Concerning the Names
Iain, Ian, and Eoin

by Josh Mittleman
known in the SCA as Arval Benicoeur

©1999 by Josh Mittleman. All rights reserved.

Last updated 12 Oct 1999


Eoin is a Gaelic form of John, adopted into Gaelic in early medieval Ireland from the Latin name Ioannes. It was carried to Scotland by Irish settlers and has remained in use in both Irish and Scottish Gaelic to the present day. Eoin was pronounced \OAÑ\ [1], with the same vowel as moan and with \Ñ\ as the Spanish ñ in señor or the French gn in montagne. The pronunciation evolved over time, but this pronunciation was used in both Irish and Scottish Gaelic past the end of the 17th century.

Iain is a modern Scottish Gaelic name, derived from Eoin but considered distinct from it in the same way that Jane and Joan are distinct in modern English. We have found no evidence that a name Iain existed before the 19th century. Ian is an English or Scots [2] spelling of Iain, coined in the 19th century according to our evidence. We find no evidence of any Scottish name pronounced \EE-@n\ until modern times. \@\ represents a schwa, the sound of the a in about.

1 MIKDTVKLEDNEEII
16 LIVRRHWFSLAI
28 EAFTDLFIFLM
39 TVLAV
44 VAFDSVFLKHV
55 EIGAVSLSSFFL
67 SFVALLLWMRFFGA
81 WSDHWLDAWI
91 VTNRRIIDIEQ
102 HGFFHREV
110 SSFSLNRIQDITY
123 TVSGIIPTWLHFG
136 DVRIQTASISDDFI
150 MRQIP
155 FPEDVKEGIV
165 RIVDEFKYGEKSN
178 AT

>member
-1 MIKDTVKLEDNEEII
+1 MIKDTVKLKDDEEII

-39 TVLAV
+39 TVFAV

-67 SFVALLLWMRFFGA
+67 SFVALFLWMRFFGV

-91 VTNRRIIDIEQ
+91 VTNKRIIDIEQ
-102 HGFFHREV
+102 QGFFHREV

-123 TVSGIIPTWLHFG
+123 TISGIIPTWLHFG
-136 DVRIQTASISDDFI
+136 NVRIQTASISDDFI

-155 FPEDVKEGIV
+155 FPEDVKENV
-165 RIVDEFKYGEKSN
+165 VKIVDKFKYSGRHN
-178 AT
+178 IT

Concerning Eoin

Eoin or Eóin originated in Ireland, an early medieval adaptation of the Latin Ioannes. Some early medieval Gaelic versions of biblical tales use Iohanna [3]; the forms Ioan and Eoan appear in Irish Gaelic in the 13th century. Eoin thrived throughout the Middle Ages, though it was partially supplanted in Ireland after the arrival of the Anglo-Normans in the 12th century, when the Norman form of Ioannes, Jehan, was borrowed into Gaelic as Seaan, Seón, and Seóan, later spelled Seán [4]. A similar process in Scotland produced the name Seathan, but apparently later, perhaps not until the 15th or 16th century [5]. However, Eoin persisted in Scotland well past 1600 as the standard Gaelic form of John.